Avalanche Forecast North Columbia

Monday 4th February 2019

Avalanche Danger Ratings Mon 4th Feb 4:43PM Danger Ratings Alpine: Considerable Danger Ratings Treeline: Considerable Danger Ratings Below Treeline: Considerable Persistent Slabs Persistent Slabs Wind Slabs Wind Slabs

Avalanche Canada Forecaster: kdevine

Date Issued:

Valid Until:

Natural avalanche activity has slowed down, but human triggered avalanches remain likely, especially in wind loaded areas and at lower elevations where a buried surface hoar layer has produced avalanches recently.

Confidence

Moderate -

Weather Forecast

MONDAY NIGHT - Clear periods / northwest winds 10-15 km/h / alpine low temperature near -17TUESDAY - A mix of sun and cloud / northeast winds 10-15 km/h / alpine high temperature near -15WEDNESDAY - Mainly sunny / northwest winds 15-25 km/h / alpine high temperature near -15THURSDAY - Cloudy with flurries, 5 cm / southwest winds, 15-35 km/h / alpine high temperature near -13

Avalanche Summary

Natural avalanche activity slowed to some degree on Sunday. Several natural avalanches to size 2.5 were reported. Human triggered avalanches to size 2.5 were also reported, many of these were triggered remotely (from a distance). Most of these failed on a persistent weak layer that was buried in mid January.Widespread avalanche activity was reported on Friday and Saturday. Numerous natural and explosives triggered avalanches to size 3.5, and human triggered avalanches to size 2 were reported. Many of these avalanches were triggered remotely (from a distance) and failed on the mid January layer.Human triggered avalanches failing on the mid January persistent weak layer have been reported almost daily for the past two weeks in the North Columbia region.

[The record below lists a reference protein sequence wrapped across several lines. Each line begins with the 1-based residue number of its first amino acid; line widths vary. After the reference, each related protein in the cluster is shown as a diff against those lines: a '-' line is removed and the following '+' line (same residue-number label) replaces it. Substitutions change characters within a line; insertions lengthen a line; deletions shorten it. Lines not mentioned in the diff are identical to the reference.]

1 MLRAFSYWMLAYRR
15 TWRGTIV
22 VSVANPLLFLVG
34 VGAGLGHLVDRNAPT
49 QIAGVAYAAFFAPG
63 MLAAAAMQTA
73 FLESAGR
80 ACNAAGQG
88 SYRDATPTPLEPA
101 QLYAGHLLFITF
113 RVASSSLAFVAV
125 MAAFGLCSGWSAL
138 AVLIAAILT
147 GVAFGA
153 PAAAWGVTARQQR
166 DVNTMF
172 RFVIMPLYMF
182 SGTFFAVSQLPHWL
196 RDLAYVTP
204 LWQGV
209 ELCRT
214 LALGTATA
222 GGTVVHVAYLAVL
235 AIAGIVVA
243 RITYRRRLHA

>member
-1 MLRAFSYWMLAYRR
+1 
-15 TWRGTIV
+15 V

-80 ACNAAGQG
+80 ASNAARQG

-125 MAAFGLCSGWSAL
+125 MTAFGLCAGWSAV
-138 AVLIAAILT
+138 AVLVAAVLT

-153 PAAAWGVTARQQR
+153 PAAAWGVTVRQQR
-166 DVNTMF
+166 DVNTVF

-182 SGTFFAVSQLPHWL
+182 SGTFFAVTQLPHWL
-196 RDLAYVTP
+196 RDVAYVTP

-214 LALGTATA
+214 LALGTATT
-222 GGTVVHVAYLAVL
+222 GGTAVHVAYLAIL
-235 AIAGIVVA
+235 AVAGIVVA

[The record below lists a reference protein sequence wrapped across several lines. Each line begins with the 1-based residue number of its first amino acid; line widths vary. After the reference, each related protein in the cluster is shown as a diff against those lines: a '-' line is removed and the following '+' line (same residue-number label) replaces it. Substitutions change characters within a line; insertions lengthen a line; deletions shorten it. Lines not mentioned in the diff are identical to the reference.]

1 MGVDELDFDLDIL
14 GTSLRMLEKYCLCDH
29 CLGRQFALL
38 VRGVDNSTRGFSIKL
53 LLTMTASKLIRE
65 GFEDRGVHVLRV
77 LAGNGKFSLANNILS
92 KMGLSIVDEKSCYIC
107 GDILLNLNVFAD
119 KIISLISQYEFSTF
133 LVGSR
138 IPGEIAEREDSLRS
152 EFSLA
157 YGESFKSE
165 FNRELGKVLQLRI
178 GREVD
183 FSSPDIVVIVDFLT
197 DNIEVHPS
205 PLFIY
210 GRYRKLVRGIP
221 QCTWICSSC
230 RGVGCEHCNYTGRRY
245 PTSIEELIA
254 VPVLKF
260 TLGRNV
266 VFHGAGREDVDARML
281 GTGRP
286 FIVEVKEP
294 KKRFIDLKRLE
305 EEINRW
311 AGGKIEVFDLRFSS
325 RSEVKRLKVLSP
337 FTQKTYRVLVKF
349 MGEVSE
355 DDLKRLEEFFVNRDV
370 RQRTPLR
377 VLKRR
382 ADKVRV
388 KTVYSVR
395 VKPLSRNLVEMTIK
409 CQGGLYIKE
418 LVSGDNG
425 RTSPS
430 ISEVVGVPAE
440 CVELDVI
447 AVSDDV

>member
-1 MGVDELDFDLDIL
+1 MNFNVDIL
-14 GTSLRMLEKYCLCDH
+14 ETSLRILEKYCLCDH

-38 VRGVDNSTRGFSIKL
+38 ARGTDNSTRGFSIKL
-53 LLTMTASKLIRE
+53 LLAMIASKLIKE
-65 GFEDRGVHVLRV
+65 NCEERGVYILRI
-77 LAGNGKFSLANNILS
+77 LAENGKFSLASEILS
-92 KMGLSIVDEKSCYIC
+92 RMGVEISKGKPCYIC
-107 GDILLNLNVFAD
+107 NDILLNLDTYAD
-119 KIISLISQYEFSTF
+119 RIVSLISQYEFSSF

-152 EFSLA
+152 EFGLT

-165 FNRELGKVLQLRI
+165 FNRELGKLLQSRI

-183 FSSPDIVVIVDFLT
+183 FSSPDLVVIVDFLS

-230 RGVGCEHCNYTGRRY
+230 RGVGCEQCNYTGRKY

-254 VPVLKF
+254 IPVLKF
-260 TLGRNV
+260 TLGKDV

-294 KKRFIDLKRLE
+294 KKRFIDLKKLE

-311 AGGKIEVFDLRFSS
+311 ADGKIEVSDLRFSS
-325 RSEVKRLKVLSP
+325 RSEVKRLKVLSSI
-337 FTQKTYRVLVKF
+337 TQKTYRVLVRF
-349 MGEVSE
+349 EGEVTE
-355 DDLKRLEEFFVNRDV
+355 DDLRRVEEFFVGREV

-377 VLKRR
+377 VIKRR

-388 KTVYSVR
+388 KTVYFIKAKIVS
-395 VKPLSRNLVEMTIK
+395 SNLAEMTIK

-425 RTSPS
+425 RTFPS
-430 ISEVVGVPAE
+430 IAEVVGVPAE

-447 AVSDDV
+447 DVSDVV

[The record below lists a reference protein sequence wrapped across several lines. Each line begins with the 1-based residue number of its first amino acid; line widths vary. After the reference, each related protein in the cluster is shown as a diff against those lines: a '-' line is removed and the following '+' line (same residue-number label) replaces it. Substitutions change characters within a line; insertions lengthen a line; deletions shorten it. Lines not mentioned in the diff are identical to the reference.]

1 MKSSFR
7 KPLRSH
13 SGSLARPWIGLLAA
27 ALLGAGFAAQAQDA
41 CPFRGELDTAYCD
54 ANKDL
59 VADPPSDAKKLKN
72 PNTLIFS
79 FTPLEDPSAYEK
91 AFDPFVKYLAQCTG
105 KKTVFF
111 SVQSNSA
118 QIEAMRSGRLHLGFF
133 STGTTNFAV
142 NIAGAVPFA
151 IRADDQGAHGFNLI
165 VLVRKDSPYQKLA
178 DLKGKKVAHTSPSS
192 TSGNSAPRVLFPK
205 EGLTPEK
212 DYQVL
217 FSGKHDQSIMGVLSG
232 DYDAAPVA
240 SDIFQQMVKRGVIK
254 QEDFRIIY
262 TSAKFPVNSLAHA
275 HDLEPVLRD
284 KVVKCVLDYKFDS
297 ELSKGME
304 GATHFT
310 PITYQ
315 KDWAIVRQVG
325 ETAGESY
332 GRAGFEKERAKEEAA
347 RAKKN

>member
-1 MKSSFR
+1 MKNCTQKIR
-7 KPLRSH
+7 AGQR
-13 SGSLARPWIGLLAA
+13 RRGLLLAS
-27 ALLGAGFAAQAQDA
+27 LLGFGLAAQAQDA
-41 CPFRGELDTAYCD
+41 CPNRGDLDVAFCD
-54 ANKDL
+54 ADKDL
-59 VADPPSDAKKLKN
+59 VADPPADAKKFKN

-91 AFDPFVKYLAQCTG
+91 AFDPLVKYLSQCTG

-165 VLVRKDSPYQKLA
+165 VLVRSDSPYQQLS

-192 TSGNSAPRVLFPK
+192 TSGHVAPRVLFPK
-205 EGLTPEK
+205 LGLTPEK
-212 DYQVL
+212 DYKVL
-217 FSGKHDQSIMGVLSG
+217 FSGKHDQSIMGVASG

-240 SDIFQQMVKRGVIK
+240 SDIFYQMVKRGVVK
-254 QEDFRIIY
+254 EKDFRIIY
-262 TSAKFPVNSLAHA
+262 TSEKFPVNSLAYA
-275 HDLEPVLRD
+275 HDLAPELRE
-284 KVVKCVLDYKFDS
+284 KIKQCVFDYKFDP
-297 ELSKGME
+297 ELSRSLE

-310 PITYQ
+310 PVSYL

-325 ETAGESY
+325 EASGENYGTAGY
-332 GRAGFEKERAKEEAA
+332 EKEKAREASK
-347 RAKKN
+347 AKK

Snowpack Summary

30-80 cm of recent new snow sits on surface hoar (feathery crystals), facets (sugary snow), wind slabs and a crust on sun-exposed slopes. In many areas, recent winds have redistributed the new snow, forming wind slabs on all aspects due to shifting wind directions.A persistent weak layer that was buried in mid January is now buried 50-100 cm. This layer consists primarily of surface hoar, however there is also a crust associated with it on sun-exposed slopes. This layer has been most reactive at treeline and below, and was very reactive during the height of the recent storm.

Persistent Slabs Persistent Slabs

Likelihood

Likely - Possible

Expected Size

1.5 - 3

50-100 cm of snow is now sitting on a persistent weak layer of surface hoar and crust that was buried in mid January. This region has been the "hot spot" of activity on this layer, with more reactivity reported here than in neighboring regions.

Any steep opening in the trees should be treated as suspect right now.

Aspects: All aspects.

Elevations: Treeline, Below Treeline.

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Wind Slabs Wind Slabs

Likelihood

Possible

Expected Size

1 - 2

30-80 cm of recent snow has been redistributed by recent winds in many areas, forming wind slabs on all aspects due to shifting wind directions.

Be careful with wind loaded pockets, especially near ridge crests and roll-overs.If triggered, wind slabs may step down to deeper layers and result in even larger avalanches.

Aspects: All aspects.

Elevations: Alpine, Treeline.

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